Another Calgary Learns funded project: Aboriginal Adult Learning Project at FESA
Nohkasstaapinaan Makookapiison Niitatskiniimatsoksspinaan
I Want to Further My Education/Learning - Blackfoot
Completing the final stages of the Aboriginal Adult Learning Project has been an exhilarating experience for the Further Education Society. We began with the vision of it being standard practice to invite traditional knowledge and Aboriginal perspective into programs. Our project aimed to offer Aboriginals enhanced pathways to success with programs that provided relevant and cultural resources. This vision for a changed learning landscape in Calgary has begun to be realized, thanks to the Aboriginal Adult Learning project being entirely driven and directed by the Aboriginal community, as well as through the diligent work of a pilot group of six organizations who put the recommendations of our Aboriginal advisors into action. Sokapii! (Good job) Aboriginal Futures, CanLearn, John Howard Society, Southwest Community Resource Centre, WalMart and Youville. The Aboriginal Adult Learning project was successful in increasing Calgary’s ability to facilitate educational success for Aboriginal foundational learners. Community learning programs implemented effective new practices that created stronger pathways to success.
Initially we pulled together about 75 highly successful Aboriginal people who had a broad experience and understanding of the struggles that Aboriginal learners face. We asked them how urban, adult programs and educational opportunities could be made more appealing to Aboriginal learners. With our advisory group we constructed a list of recommendations that organizations could implement to better assist urban aboriginal learners and further build organizational capacity. We put some of those recommendations into action with our six participating organizations. Activities were customized to individual organizations based on their programs and services. Throughout the project many valuable skills, techniques and methods for working with Aboriginal clients/participants were gained.
Following, are just a few simple tips that could benefit your own organization and the Aboriginal learners you serve:
- Don’t worry about trying to find Aboriginal experts; begin with your learners. Many of them carry important knowledge and have references on who to contact.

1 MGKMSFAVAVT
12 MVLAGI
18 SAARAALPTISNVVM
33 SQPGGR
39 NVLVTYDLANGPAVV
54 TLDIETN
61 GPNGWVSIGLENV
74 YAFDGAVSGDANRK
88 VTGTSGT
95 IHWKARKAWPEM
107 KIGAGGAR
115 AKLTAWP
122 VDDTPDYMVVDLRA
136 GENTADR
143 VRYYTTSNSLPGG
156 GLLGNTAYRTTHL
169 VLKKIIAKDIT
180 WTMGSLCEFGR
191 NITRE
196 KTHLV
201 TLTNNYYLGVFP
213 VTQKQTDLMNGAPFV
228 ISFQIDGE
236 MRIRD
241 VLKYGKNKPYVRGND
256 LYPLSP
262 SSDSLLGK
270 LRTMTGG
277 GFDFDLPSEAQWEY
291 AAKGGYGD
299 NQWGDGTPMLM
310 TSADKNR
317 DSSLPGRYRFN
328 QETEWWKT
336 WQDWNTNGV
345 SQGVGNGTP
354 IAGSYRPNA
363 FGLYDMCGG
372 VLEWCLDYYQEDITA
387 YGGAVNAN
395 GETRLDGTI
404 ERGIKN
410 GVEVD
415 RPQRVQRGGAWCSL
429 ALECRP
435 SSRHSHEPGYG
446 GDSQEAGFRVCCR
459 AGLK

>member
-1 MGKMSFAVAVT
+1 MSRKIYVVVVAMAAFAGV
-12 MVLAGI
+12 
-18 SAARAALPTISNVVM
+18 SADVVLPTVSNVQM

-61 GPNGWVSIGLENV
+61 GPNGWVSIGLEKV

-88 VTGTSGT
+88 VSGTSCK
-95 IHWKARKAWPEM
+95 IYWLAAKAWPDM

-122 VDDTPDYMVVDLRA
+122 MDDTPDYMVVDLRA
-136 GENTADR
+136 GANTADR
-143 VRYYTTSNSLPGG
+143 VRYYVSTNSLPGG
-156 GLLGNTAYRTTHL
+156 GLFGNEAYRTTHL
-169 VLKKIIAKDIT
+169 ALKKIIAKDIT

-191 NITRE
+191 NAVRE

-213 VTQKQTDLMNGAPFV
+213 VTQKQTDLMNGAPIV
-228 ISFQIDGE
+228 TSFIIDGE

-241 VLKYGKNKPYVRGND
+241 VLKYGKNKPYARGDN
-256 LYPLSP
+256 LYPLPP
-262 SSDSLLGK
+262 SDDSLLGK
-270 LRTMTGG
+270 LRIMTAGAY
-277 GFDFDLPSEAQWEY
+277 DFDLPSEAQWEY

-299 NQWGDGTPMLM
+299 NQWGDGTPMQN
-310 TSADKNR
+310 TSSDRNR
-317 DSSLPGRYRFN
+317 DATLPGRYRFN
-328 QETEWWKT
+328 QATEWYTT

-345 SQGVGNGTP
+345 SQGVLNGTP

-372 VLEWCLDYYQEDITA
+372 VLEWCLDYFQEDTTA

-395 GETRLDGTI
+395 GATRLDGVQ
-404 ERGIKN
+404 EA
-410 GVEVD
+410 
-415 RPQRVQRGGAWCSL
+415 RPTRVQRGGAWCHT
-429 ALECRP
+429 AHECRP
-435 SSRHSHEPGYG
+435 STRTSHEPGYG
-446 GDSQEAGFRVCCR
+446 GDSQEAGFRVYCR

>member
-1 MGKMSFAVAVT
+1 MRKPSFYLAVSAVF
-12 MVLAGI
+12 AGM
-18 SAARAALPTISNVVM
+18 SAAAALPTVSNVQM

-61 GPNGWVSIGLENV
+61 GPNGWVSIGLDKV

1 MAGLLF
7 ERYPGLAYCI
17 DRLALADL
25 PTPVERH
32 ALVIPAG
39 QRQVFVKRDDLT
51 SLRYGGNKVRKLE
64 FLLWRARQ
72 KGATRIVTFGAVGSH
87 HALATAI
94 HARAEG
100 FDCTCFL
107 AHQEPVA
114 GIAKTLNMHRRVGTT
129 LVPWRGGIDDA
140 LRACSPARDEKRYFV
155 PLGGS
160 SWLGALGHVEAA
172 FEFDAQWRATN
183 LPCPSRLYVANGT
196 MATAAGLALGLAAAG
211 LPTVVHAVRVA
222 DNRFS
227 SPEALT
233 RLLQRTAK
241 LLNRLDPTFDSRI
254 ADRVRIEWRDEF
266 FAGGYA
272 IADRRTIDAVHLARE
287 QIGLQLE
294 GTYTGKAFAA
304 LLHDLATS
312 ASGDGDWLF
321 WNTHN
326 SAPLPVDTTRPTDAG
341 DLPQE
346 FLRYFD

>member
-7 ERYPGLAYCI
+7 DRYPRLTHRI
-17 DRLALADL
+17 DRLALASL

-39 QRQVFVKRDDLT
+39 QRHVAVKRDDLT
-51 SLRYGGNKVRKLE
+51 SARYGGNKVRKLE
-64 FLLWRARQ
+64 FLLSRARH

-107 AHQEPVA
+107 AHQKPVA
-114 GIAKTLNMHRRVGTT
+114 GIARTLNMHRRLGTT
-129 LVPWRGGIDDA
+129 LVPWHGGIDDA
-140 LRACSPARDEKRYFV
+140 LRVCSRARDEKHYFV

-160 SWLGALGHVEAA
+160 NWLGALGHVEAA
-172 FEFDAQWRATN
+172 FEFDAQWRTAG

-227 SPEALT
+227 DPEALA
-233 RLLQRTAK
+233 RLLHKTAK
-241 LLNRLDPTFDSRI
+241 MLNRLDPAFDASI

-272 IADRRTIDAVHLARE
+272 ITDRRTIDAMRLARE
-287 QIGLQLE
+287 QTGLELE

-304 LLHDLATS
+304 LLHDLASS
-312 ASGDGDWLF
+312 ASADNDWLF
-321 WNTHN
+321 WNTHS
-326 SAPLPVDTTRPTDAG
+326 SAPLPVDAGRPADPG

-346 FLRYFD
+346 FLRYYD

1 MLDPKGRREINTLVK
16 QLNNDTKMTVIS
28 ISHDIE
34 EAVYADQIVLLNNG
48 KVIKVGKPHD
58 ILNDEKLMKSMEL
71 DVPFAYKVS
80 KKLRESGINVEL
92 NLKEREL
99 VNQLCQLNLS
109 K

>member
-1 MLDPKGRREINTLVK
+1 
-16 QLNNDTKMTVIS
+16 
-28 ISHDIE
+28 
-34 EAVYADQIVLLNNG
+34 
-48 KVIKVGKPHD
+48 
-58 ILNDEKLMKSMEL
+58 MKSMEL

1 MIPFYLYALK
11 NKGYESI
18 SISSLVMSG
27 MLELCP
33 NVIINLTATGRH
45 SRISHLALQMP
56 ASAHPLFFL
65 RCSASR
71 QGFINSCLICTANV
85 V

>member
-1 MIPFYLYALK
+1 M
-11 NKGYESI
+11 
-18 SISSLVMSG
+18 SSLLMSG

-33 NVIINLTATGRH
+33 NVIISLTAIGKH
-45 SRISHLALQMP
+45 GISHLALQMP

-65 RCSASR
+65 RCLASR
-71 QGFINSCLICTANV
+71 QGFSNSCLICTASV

- Ask learners to share needs and interests, and make suggestions. Learners appreciate being involved in your organization’s development and enjoy feeling that their inputs and recommendations are being used.
- Activities that are helpful:
- Use plain language in program materials.
- Create welcoming environments for Aboriginal participants and their families.
- Use elders and incorporate Aboriginal cultural activities into regular programs and services.
- Provide Aboriginal role models and mentors, for learners and for your staff.
- Your organization will benefit from introducing or increasing Aboriginal staff, board members and volunteers.
- It’s okay to make mistakes and cultural blunders. Learn from them and continue to learn as an organization.
Stay tuned! FESA is planning educational sessions and more projects building on the Aboriginal Adult Learning project. Would you like to learn more about how to strengthen services and programs for Aboriginal Adult Learners or want to get involved?
If you are interested in learning more regarding the Aboriginal Adult Learning project, FESA will be presenting at the River Cree Resort in Edmonton, Alberta during the Literacy and Learning Symposium on October 23 2014. Alternately, for further information contact the Further Education Society at firstname.lastname@example.org
Photo of Ningwakwe George presentation
Comments from Project Participants:
- “I am really impressed with the imagination that the various groups brought to their work.” Advisory Member
- “Our new Assessment provides more opportunity for an Aboriginal person to express their identity.” CSWCRC
- “Aboriginal learners cannot be lumped together. Neither ignoring culture nor trying the same ‘Aboriginal approach’ for all learners is effective in achieving positive learning outcomes.” CanLearn
- “Through the advisor from the project we connected with the Siksika people. Attendance at job fairs there resulted in 16 applicants, 3 of whom are already on board! We want to recruit AND retain talent. We’ll provide opportunities for growth.” HR Manager, WalMart
- “I can’t tell you in words how excited I get waiting for the healing circles [with the self named ‘Women Warriors’ group]. I can do some journaling now, and maybe I’ll be able to write letters.” Youville client